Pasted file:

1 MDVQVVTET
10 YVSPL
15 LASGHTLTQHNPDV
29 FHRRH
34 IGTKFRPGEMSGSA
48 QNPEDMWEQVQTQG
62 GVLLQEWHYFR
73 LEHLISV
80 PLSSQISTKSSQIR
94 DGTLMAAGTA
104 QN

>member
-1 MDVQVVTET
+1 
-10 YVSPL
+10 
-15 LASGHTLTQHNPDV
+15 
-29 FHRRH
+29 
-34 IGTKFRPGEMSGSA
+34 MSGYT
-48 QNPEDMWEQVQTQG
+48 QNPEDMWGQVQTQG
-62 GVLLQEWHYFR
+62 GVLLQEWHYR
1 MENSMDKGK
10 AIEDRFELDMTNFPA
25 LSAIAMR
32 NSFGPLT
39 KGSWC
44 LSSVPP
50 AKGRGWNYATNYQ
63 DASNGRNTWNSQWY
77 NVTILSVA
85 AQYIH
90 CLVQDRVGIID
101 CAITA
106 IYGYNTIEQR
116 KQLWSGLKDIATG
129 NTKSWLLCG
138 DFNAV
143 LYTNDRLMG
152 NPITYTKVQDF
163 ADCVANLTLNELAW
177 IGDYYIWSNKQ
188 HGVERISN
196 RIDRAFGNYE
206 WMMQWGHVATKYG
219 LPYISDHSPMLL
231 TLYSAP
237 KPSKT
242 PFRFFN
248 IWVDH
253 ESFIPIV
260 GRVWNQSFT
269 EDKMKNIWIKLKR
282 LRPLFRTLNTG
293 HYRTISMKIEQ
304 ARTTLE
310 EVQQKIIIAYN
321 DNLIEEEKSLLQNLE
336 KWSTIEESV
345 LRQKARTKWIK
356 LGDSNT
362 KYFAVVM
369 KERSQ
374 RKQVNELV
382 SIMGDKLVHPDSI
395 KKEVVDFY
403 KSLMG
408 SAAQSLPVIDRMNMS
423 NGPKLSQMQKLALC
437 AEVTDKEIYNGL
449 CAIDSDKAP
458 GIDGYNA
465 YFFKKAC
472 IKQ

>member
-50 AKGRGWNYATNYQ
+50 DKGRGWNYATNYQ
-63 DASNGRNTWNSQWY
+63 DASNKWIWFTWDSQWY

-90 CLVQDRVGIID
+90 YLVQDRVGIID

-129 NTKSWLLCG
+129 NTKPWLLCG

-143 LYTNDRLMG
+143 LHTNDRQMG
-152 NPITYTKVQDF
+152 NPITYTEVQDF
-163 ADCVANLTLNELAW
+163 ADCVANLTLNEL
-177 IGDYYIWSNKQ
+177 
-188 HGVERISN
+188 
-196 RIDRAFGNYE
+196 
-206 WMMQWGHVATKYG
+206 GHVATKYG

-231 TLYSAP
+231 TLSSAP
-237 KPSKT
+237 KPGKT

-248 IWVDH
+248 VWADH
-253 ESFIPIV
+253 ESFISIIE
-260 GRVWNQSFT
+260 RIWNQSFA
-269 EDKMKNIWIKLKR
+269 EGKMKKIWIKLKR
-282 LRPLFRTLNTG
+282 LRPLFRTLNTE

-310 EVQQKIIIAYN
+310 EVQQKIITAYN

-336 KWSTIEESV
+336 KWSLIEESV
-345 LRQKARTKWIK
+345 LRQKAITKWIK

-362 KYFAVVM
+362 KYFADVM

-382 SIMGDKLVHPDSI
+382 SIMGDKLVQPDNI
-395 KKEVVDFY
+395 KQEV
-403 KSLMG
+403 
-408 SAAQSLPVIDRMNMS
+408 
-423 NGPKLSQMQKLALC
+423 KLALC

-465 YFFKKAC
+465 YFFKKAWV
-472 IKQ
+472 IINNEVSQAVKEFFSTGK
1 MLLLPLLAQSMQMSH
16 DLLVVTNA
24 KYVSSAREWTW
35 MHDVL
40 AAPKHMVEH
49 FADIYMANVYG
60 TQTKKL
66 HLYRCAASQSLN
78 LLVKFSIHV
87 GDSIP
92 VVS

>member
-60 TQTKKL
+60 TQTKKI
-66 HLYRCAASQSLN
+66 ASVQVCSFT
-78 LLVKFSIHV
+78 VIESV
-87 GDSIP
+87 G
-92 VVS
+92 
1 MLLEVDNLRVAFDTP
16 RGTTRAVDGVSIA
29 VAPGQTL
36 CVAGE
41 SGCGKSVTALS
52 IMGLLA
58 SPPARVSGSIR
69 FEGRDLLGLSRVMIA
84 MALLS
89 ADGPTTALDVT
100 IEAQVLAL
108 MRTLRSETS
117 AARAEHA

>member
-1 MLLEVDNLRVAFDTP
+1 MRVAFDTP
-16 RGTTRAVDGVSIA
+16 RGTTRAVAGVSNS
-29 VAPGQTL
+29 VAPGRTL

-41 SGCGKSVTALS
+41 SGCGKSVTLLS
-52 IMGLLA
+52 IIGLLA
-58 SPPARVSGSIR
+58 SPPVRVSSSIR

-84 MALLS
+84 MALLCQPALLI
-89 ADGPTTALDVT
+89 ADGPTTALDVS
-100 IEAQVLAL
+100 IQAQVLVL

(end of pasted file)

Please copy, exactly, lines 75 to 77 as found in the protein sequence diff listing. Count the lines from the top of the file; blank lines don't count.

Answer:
449 CAIDSDKAP
458 GIDGYNA
465 YFFKKAC